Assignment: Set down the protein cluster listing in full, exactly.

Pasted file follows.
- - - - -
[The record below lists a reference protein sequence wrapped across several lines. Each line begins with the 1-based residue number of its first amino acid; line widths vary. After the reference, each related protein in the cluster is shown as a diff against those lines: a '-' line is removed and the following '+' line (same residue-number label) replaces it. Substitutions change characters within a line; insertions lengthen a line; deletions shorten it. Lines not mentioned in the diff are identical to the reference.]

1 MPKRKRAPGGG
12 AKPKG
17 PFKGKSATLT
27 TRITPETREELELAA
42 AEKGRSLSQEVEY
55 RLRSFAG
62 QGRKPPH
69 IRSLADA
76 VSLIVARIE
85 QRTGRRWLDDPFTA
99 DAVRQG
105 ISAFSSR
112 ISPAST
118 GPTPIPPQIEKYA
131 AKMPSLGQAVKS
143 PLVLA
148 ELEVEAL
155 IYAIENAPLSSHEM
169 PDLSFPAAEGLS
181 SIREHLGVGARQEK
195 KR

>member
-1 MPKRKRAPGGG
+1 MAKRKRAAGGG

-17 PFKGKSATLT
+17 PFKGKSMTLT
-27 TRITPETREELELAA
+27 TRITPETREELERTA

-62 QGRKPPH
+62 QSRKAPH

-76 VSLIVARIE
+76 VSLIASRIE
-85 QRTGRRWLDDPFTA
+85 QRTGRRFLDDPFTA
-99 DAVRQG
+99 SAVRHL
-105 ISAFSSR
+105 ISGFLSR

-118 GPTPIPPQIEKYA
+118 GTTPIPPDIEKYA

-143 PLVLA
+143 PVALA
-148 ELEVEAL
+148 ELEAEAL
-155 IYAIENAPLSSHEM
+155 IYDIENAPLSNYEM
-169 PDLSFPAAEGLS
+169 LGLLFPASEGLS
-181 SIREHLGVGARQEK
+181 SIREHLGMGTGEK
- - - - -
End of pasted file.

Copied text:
[The record below lists a reference protein sequence wrapped across several lines. Each line begins with the 1-based residue number of its first amino acid; line widths vary. After the reference, each related protein in the cluster is shown as a diff against those lines: a '-' line is removed and the following '+' line (same residue-number label) replaces it. Substitutions change characters within a line; insertions lengthen a line; deletions shorten it. Lines not mentioned in the diff are identical to the reference.]

1 MPKRKRAPGGG
12 AKPKG
17 PFKGKSATLT
27 TRITPETREELELAA
42 AEKGRSLSQEVEY
55 RLRSFAG
62 QGRKPPH
69 IRSLADA
76 VSLIVARIE
85 QRTGRRWLDDPFTA
99 DAVRQG
105 ISAFSSR
112 ISPAST
118 GPTPIPPQIEKYA
131 AKMPSLGQAVKS
143 PLVLA
148 ELEVEAL
155 IYAIENAPLSSHEM
169 PDLSFPAAEGLS
181 SIREHLGVGARQEK
195 KR

>member
-1 MPKRKRAPGGG
+1 MAKRKRAAGGG

-17 PFKGKSATLT
+17 PFKGKSMTLT
-27 TRITPETREELELAA
+27 TRITPETREELERTA

-62 QGRKPPH
+62 QSRKAPH

-76 VSLIVARIE
+76 VSLIASRIE
-85 QRTGRRWLDDPFTA
+85 QRTGRRFLDDPFTA
-99 DAVRQG
+99 SAVRHL
-105 ISAFSSR
+105 ISGFLSR

-118 GPTPIPPQIEKYA
+118 GTTPIPPDIEKYA

-143 PLVLA
+143 PVALA
-148 ELEVEAL
+148 ELEAEAL
-155 IYAIENAPLSSHEM
+155 IYDIENAPLSNYEM
-169 PDLSFPAAEGLS
+169 LGLLFPASEGLS
-181 SIREHLGVGARQEK
+181 SIREHLGMGTGEK